Using targeted coupons to reactivate customers and more
Using targeted coupons (i.e. coupons to be redeemed by specific customers) is an effective marketing tactic in B2C. In this blog, we will talk about how to use coupons to reactivate customers. Before that, let us first explore some other areas where targeted coupons can be valuable.
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- Initiating the first purchase: In many cases, users signup but don’t purchase immediately. Some B2C sites provide coupons automatically to every new user. But this can be expensive. It would be worthwhile to wait for couple of days so that only people who don’t naturally purchase will receive the coupon.
- Expand purchase footprint: It is common that customers fall in to a purchase pattern of buying from narrow number of categories. For other categories, they may shop at other sites. This promotion provides coupons to such customers with the goal of expanding the categories they purchase. The intent is to expand the customer’s purchase footprint at the site.
- Increase purchase frequency: Even active customers can be incentivized to purchase more. Marketing messages such as “build out your collection” with coupon incentives can often do the trick.
- Retaining lapsing customers: The goal of this campaign is to keep the customer engaged in the first place. When the customer start showing signs of lapsing (ex: less purchase frequency than usual), send a coupon to keep them engaged.
- Rewarding loyal customers: Here the goal is to generate goodwill by sending generous coupons on special occasions to reward the customer – for example, on customer’s birthday, Xmas, or membership anniversary.
Now let us get back to the original topic – reactivating lapsed customers using targeted coupons. The criteria to consider a customer “lapsed” depend on the specific business. A common definition we have seen in ecommerce is “no purchase in the last six months”. The coupon sent to such customers should be substantial so they are willing to act on it – i.e. do a purchase by redeeming the coupon.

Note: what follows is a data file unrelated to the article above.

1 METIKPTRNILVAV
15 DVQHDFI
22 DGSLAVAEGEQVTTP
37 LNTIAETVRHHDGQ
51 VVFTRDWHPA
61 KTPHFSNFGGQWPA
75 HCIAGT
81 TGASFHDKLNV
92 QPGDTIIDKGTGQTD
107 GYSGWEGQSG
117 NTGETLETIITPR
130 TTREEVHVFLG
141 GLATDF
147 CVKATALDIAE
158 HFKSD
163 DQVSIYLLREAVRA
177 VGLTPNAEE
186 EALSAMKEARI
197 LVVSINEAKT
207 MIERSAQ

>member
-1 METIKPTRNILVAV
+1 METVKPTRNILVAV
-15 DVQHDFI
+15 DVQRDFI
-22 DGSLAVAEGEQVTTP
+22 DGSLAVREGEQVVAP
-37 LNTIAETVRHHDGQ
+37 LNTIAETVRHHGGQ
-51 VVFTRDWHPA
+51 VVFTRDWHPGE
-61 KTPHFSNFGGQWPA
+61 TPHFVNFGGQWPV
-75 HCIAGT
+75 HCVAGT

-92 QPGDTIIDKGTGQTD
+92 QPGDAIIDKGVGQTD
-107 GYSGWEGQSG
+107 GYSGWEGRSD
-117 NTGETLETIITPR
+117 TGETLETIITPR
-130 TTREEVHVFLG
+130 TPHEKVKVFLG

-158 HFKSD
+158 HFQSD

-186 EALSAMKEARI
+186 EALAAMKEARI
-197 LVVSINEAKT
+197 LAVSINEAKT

Once the target population of lapsed customers is compiled (email list), a control population should be set aside to estimate the incremental performance by the test population resulting from the coupon.
Use past campaign performance stats to project the performance of the coupon campaign. This is a great practice for conducting disciplined, ROI-focused campaigns. Following parameters should be forecasted beforehand:
- Expected redemption rate of coupon
- Average redemption cost by test population (if coupon is % off, this will be derived by multiplying with average purchase price with such a coupon)
- Total coupon costs (by multiplying the above two numbers)
- Expected incremental purchase from test versus control population during evaluation period (say, during six months following the campaign date)
- Incremental profit (using the average profit margin of the company and incremental purchase during the evaluation period)
- Expected ROI of coupon campaign (from the above inputs)
The concept of the “evaluation period” is important for estimating ROI of coupon campaigns. This is the period we expect customer to make more purchases because of the effect from the coupon. The period is typically six months to one year.
After the campaign, track the actual purchases by control and test populations and see how the actual numbers compare to the forecasts. This will feed the learning cycle, which will make the future forecasts more and more accurate. Also, future campaign specifics can be tweaked for coupon offer, better redemption rate, and ROI.